Stains on the Casting Couch

Cover of Picturegoer magazine July 14, 1956
It was an old story in Mary Pickford’s day!

This is the seamy, sordid, demeaning crap they don’t teach in any Temple of the Dramatic Arts. And, actresses have it much harder than actors. There are more of them chasing fewer roles in fewer castable years. The casting-couch offers them a horizontal method of climbing up to stardom. As long ago as the silent film era, the saying among the liver-lipped movie-moguls was: “Don’t cast ’til you see the whites of their thighs.” And, that’s how so many of the ambitious, naïve, venal, vulnerable women who are drawn to show business become damaged goods. Many of them develop a carapace of iron. But, look closely and you can tell from the way they carry themselves and smoke their cigarettes that they are anguished creatures. You see them at movie premiers working as escorts for powerful industry trolls. You see written in the thought bubble above their expensively coiffured heads, “It wasn’t meant to be this way.” Tough broads. Walking wounded.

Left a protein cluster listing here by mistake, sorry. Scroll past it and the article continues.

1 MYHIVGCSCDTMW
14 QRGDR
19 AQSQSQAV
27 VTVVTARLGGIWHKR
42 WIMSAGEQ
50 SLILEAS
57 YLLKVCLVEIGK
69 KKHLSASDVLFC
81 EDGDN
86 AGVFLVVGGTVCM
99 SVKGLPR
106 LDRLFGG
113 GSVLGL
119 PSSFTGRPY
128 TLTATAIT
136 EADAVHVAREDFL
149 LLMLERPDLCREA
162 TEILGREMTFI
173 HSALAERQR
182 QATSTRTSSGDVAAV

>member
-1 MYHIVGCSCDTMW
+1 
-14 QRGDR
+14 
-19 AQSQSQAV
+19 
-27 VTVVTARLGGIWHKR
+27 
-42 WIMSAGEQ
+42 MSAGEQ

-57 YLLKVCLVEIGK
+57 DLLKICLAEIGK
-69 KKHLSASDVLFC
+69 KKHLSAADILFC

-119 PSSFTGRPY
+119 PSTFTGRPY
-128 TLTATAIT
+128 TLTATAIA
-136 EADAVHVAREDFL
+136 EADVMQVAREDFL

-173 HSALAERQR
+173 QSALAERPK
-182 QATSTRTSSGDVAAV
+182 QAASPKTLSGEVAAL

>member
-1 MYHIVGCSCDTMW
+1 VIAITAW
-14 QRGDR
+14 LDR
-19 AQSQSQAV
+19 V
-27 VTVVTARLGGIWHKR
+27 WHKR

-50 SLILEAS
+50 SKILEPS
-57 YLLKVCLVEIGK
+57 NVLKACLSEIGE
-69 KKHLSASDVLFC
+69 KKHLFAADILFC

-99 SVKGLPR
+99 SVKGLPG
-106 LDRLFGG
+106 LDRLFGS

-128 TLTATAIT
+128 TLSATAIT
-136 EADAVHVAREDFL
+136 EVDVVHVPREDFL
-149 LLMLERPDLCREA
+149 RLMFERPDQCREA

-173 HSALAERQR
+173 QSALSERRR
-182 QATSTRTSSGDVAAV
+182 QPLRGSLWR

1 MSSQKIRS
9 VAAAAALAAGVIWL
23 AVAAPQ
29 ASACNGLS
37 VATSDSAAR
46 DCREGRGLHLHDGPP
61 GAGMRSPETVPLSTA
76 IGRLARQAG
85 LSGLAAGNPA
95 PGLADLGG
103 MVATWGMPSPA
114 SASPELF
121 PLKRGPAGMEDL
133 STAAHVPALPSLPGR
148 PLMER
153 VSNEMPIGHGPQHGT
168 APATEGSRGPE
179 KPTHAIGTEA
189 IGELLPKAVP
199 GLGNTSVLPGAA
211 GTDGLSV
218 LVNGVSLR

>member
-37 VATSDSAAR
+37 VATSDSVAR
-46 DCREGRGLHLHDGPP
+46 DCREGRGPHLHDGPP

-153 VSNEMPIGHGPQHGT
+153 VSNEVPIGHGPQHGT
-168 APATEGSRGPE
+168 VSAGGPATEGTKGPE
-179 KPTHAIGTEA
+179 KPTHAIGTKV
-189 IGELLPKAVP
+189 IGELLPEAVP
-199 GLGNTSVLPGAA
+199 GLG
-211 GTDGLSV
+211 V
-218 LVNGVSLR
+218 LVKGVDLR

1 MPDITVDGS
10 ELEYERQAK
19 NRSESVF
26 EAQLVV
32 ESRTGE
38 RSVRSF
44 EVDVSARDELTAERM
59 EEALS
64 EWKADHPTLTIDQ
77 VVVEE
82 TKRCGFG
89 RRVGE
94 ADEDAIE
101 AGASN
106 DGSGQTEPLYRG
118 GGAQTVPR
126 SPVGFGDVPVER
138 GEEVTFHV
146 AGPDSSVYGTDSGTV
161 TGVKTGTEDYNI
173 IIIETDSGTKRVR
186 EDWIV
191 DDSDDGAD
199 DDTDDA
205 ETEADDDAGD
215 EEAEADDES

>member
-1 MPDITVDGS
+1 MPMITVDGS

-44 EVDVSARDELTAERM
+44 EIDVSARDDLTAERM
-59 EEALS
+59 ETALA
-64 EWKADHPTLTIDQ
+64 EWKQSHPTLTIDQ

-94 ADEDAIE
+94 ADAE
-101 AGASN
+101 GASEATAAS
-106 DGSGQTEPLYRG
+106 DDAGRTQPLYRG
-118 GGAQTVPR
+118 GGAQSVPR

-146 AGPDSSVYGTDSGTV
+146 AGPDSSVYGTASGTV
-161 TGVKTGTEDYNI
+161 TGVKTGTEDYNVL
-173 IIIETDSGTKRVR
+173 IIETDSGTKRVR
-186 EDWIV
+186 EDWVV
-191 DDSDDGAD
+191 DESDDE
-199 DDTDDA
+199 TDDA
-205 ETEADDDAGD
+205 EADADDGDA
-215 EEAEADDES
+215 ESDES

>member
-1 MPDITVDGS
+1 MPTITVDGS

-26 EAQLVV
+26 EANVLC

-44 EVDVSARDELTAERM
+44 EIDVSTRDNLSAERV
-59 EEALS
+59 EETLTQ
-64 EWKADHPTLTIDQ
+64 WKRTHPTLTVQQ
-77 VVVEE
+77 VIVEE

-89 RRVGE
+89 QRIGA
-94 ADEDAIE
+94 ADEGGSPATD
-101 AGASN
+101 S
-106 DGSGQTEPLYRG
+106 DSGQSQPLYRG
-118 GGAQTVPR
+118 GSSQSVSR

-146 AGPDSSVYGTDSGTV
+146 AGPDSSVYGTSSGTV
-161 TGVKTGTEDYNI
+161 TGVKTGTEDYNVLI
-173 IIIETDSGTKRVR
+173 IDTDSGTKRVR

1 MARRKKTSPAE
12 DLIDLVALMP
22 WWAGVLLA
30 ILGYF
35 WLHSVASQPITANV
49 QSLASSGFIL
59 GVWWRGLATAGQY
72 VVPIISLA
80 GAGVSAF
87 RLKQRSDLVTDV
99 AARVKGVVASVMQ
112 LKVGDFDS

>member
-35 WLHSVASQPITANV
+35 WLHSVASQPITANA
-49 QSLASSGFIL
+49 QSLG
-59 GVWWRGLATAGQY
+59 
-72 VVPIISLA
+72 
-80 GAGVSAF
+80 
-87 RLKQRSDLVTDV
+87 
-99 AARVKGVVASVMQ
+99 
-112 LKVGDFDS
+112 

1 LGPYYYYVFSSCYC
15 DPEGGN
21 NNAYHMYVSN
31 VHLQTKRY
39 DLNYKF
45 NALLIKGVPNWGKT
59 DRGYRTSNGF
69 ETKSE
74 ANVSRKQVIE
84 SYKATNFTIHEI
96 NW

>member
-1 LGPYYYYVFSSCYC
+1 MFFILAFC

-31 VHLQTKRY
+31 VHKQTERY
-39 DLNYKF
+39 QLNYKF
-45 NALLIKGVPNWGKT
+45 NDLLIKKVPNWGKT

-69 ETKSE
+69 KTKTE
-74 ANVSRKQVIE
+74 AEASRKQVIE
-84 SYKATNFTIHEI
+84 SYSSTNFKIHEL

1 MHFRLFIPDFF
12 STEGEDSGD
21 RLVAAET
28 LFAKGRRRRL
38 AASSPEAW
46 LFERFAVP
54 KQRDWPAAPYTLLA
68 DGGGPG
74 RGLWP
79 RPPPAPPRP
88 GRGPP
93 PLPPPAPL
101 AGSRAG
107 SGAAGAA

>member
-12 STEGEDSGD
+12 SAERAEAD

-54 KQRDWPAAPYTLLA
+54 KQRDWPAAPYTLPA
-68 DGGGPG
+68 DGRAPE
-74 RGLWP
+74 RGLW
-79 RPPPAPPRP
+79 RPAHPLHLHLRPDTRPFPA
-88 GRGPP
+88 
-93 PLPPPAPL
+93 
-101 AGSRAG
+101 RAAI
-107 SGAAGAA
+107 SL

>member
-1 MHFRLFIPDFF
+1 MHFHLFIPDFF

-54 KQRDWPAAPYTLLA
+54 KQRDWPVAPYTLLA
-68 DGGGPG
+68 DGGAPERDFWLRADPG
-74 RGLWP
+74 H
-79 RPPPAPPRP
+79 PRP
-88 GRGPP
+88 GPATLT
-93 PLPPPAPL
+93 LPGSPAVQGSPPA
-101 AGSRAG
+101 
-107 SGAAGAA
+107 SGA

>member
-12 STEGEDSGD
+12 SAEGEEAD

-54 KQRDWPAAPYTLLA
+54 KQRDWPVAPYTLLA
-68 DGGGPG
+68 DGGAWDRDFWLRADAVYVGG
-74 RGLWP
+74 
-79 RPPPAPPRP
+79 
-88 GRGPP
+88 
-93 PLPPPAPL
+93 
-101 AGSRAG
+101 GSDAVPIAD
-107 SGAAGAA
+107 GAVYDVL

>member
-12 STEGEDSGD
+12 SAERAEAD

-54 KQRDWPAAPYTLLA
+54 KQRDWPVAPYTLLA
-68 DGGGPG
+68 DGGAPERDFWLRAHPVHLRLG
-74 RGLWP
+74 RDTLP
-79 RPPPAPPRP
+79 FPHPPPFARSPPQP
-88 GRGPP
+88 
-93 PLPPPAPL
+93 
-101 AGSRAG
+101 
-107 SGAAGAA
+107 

The Perils of Show Business - Picturegoer magazine July 14, 1956
Every bus, plane and train heading for NYC and L.A.
was/is loaded with casting couch fodder.

One of Manhattan’s top socialites says to me as we look over a glittering crowd at a charity gala, “There’s a lot of midnight-money in this room.” The room teems with failed actress/model/beauty queens and their troglodyte husbands – their former tricks. Midnight-money. Great phrase.

Boy Outa Brooklyn a murder memoir by Jack Antonio
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